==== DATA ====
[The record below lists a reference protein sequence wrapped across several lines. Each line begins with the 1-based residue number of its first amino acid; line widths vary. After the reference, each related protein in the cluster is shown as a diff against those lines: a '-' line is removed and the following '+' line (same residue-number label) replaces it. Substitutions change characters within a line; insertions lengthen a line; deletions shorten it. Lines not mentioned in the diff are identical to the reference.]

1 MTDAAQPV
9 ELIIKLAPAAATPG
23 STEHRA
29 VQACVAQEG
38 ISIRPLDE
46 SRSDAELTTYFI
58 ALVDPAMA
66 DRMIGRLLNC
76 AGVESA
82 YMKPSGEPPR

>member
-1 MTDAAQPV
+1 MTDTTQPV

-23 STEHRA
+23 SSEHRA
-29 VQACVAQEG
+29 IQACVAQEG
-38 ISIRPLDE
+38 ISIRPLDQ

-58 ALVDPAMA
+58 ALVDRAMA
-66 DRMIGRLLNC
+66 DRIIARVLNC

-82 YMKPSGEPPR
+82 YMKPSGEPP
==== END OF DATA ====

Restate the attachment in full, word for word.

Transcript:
[The record below lists a reference protein sequence wrapped across several lines. Each line begins with the 1-based residue number of its first amino acid; line widths vary. After the reference, each related protein in the cluster is shown as a diff against those lines: a '-' line is removed and the following '+' line (same residue-number label) replaces it. Substitutions change characters within a line; insertions lengthen a line; deletions shorten it. Lines not mentioned in the diff are identical to the reference.]

1 MTDAAQPV
9 ELIIKLAPAAATPG
23 STEHRA
29 VQACVAQEG
38 ISIRPLDE
46 SRSDAELTTYFI
58 ALVDPAMA
66 DRMIGRLLNC
76 AGVESA
82 YMKPSGEPPR

>member
-1 MTDAAQPV
+1 MTDTTQPV

-23 STEHRA
+23 SSEHRA
-29 VQACVAQEG
+29 IQACVAQEG
-38 ISIRPLDE
+38 ISIRPLDQ

-58 ALVDPAMA
+58 ALVDRAMA
-66 DRMIGRLLNC
+66 DRIIARVLNC

-82 YMKPSGEPPR
+82 YMKPSGEPP